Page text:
As a line cook, let me tell you: Cooking in a professional kitchen can drive you crazy. Everything is time-sensitive, everyone’s always fighting for space, and we spend almost as much time storing, cleaning, and carrying things as we do cooking them. Most of the time, though, it’s pretty rad. And the best part? The toys. From top-of-the-line blenders to every size pot you can imagine, the plethora of equipment in a professional kitchen is a dream for anyone who likes to cook.
Because of that, cooking at home has actually become kind of a drag. Counter space is minimal, my cutting board is terrible, and the two pots I own are too big for oatmeal and too small for soup. Don’t even get me started on the smoke alarm. It would be absurd to wish for my own six-burner stove or industrial exhaust hood, but there are some things (nine, to be exact) I use at work that I do really, really want for Christmas…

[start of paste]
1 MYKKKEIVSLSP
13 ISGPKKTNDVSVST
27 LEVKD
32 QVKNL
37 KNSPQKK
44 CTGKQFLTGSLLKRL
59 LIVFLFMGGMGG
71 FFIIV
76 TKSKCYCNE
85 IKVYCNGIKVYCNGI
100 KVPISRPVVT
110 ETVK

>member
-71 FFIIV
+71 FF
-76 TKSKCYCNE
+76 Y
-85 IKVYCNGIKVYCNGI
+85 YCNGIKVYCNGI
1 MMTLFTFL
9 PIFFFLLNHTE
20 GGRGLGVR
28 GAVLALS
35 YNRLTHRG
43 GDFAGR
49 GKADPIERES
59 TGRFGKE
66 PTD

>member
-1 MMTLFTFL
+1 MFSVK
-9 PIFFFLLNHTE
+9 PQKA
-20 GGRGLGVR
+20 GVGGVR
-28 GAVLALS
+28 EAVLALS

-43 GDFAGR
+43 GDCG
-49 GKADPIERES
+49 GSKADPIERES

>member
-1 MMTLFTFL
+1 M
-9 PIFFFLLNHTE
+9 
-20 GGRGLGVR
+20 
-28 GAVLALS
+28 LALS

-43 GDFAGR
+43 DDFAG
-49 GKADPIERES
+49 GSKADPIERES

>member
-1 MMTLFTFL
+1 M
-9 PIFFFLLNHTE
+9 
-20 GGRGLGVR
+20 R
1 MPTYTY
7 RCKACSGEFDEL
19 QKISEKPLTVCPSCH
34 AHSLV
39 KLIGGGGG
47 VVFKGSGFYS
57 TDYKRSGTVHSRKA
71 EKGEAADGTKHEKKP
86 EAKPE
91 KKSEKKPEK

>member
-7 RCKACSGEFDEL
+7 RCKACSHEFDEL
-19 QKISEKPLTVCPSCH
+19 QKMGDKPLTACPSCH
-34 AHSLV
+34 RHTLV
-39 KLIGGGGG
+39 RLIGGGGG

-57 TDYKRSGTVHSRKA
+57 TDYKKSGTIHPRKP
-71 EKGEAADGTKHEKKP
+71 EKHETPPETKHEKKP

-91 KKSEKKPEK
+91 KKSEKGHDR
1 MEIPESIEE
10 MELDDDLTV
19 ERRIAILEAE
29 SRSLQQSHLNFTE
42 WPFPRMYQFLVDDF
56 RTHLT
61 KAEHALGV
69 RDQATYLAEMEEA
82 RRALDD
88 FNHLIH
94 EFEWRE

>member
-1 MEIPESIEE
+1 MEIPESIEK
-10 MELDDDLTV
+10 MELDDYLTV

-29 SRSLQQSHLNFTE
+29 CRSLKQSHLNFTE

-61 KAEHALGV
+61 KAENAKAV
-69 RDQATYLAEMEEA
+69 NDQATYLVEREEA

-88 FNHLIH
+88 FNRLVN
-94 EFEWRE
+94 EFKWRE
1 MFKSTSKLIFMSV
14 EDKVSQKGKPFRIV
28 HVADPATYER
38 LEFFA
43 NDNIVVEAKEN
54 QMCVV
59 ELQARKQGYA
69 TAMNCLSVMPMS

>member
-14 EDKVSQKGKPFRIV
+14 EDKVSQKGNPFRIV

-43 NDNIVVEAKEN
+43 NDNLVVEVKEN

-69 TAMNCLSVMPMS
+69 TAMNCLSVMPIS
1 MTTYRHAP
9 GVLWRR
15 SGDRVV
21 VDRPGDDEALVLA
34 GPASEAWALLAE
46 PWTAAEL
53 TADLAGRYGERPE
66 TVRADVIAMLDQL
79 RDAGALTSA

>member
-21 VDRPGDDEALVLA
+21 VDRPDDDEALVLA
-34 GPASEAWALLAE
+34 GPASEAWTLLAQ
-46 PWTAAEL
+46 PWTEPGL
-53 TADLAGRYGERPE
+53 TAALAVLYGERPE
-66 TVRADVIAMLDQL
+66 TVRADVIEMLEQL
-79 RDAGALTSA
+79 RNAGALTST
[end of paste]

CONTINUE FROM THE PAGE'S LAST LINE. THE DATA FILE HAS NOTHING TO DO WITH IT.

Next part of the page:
A KitchenAid is probably the most versatile piece of kitchen equipment there is, and it can be used for so many things. Any kind of dough or batter in a restaurant gets made in a KitchenAid (or sometimes a Hobart machine, because it’s bigger, but the function is the same). With the proper attachments, the humble KitchenAid can be a meat grinder, a sausage stuffer, a pasta roller, a citrus juicer, and more.
PS: Dear Santa — The KitchenAid comes in a dizzying number of colors, and I prefer Majestic Yellow.
Yes, it is the most expensive blender of all time, but it is also the best. It’s literally painful to use my mom’s Cuisinart blender after getting used to a VitaPrep. Walk into a restaurant kitchen at any point during prep, and you’re bound to hear at least one whirring. We use them for everything.
A VitaPrep makes an unbeatable puree. Whether you’re pureeing vegetable soup, tonnato sauce (it’s a fancy word for tuna belly), or blackberry coulis, this machine’s crazy horsepower is unmatched.